Minimally invasive treatment of lower back pain

Andrzej Maciejczak

Andrzej Maciejczak, MD, PhD, is a professor and head of the Department of Neurosurgery at the University of Rzeszów, Poland.

Which minimally invasive treatment methods can be used in patients with lower back pain?

When it comes to back pain, it may be produced by various pathologies. One of the most common is disk herniation, which compresses the nerve roots and causes leg pain referred to as sciatica, which is commonly seen and dealt with in the primary care. Indeed, the treatment of sciatica should start at the primary care level with conservative management, which is usually effective and rarely requires more than medication with the use of nonsteroidal anti-inflammatory drugs (NSAIDs).

But when sciatica presents with motor deficits, then you need to send the patient for surgery. The gold standard of surgical treatment of herniated disks of sciatica is microdiskectomy. Microdiskectomy is used not only in urgent cases, like paresis in sciatica, but also in the cases that are qualified for surgery on an elective basis. For example, such indications are when conservative management used for 6 weeks is ineffective in patients with sciatica and in the case of decreased quality of life produced by either frequent recurrences of sciatica or persistent sciatica. Last but not least, when the patient’s choice is to choose a surgical option instead of dragging out conservative management, often ineffective or long lasting.

All these instances, I mean, disk herniation, or sciatica, is treated by a minimally invasive procedure known as microdiskectomy. Microdiskectomy is minimally invasive removal of disk herniation through a keyhole skin incision, 2 cm to 3 cm long. You need to remove that disk herniation and the patient is able to return to work within 4 or 6 weeks, depending on the character of the patient’s job. White collars will return to work earlier; blue collars require more time for convalescence.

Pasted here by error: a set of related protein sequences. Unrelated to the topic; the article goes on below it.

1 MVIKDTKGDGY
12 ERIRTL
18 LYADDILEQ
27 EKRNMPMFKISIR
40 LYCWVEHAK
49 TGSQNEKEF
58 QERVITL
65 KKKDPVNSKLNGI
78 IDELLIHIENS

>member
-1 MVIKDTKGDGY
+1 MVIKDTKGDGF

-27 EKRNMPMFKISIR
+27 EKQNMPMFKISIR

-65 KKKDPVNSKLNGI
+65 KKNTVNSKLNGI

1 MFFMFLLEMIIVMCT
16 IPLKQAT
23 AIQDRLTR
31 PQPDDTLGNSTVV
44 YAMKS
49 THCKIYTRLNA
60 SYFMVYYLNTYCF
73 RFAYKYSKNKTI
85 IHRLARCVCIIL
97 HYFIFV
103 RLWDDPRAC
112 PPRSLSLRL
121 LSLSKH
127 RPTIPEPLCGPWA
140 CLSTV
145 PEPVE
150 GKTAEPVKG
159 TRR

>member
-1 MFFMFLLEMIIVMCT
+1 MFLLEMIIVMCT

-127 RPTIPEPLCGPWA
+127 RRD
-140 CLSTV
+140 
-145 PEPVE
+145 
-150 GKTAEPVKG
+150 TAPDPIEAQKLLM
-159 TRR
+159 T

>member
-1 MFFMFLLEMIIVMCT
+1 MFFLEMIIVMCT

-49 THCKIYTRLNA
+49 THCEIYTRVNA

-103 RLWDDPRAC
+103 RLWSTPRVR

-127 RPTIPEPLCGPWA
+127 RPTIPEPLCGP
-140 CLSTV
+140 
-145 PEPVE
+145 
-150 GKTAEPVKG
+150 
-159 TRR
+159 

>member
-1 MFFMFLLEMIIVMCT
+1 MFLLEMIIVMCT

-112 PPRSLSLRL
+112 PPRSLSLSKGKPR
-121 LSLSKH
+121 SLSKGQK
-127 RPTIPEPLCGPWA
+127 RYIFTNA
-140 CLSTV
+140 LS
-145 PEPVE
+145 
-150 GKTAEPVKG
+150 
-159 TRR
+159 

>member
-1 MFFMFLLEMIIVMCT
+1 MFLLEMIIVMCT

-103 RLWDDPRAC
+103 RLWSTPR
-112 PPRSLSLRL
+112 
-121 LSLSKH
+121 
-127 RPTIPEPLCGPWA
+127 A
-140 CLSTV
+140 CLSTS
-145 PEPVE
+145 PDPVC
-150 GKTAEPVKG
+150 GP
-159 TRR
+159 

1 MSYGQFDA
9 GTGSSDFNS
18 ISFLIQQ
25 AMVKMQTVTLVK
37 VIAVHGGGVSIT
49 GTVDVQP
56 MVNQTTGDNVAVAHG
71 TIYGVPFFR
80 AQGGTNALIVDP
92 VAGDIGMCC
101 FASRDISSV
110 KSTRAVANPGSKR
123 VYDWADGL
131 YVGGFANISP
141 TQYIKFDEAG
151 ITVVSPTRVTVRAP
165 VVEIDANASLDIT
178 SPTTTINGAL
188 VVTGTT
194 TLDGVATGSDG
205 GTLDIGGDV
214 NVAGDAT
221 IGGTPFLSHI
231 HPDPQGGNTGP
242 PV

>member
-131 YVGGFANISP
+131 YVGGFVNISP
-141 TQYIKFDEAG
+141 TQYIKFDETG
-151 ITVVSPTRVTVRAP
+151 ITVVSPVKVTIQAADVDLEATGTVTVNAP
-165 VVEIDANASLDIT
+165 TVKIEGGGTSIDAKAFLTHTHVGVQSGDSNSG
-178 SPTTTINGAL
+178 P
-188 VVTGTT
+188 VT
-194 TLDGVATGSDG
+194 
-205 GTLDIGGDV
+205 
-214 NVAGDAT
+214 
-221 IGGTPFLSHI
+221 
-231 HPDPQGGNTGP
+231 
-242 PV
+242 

Recently, endoscopic diskectomy, which is not commonly used, especially in the public sector, has become the optional gold standard. This is a really minimally invasive procedure.

This is what we can offer, what modern surgery can offer patients with disk herniation. Of course, there are cases of diskogenic back pain where there is no disk herniation but the disk can be painful by itself. A disk can be painful at every stage of its degeneration: from simple tears in the annulus fibrosus; through dehydration of the disk, with the loss of cushioning capabilities of the disk; through changes in the subchondral spongiosa known as modic changes and the representing bone marrow edema, replacement of red marrow with fat, and sclerotization; till disk collapse.

All these conditions can be painful but not necessarily. There are thousands and thousands of patients who harbor such changes and have no back pain. In such circumstances, these changes are nothing but things that represent aging of the spine. Modern medicine can also offer modern treatment to such conditions, called disk replacement. It may be performed in an open or minimally invasive way.

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